The idle speed screw is found in carbureted engines. While there are numerous ways to adjust idle speed in internal combustion engines, including automatically (as in the case of most cars and some motorcycles), I'll focus on idle speed adjustment in motorcycle engines. Idle speed in most motorcycles is governed by the idle speed screw placed against the throttle slide. It controls how much the throttle can close, which serves to regulate engine speed when the throttle is completely released.

With motorcycles, the idle speed screw is usually easily accessible to the rider, which is a plus, given the finicky nature of motorcycle engines before they warm up. Since most motorcycle engines are carbureted, being able to easily adjust idle speed is a major saver of your right wrist in cold weather. It will not help you much in changing altitudes, as in riding over mountains, as it has little effect on fuel-air mixture (you have to mess with the carburetor jets for that).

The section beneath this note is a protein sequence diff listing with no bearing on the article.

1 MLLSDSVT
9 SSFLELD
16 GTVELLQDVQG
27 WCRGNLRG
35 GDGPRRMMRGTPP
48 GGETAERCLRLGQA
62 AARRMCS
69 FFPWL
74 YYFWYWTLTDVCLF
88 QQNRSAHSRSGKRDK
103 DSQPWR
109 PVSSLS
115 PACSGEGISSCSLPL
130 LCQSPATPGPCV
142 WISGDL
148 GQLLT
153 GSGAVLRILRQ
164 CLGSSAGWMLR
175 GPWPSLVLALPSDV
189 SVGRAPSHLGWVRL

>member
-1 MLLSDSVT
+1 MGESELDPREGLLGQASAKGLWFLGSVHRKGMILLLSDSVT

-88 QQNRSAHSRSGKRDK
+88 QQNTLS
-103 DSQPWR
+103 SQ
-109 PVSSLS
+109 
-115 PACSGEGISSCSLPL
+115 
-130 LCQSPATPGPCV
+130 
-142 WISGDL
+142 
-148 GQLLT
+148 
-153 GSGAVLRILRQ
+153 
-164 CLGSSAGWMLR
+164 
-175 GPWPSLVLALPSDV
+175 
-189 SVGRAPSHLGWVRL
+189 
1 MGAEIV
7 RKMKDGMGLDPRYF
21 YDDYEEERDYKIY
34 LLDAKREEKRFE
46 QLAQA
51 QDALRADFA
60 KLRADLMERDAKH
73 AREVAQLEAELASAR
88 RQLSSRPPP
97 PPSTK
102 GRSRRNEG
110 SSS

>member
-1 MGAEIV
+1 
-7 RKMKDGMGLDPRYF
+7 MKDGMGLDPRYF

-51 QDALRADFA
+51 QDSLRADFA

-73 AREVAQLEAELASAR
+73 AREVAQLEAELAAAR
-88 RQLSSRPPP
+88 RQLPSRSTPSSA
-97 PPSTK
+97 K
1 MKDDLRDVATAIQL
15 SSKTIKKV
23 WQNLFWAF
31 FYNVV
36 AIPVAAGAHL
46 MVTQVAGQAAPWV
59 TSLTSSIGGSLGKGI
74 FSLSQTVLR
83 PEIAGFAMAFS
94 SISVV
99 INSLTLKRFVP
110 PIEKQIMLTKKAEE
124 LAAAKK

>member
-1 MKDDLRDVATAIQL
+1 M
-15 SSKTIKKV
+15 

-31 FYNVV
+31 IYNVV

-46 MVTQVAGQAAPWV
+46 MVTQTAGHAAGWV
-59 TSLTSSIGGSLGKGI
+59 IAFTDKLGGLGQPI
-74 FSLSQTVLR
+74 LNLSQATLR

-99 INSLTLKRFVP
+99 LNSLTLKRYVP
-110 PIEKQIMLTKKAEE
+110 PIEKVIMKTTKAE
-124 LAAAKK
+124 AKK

If your car or motorcycle is equipped with a tachometer, you can adjust your idle speed more easily to match the recommended idle speed in your operator's manual. Otherwise, you'll have to adjust idle speed by guesswork. Too low an idle speed, and your engine will quit on you easily, which could create potential safety situations in traffic. Also, low idle speeds mean low oil pressure, which means engine wear. Too high an idle speed, and you also increase engine wear, but more urgently, you run the risk of engine overheating at long stops, especially on air-cooled bikes. You want to aim somewhere between the two, and adjust as needed.

(thanks to ABraut for pointing out the problems with oil pressure at low idle speeds!)

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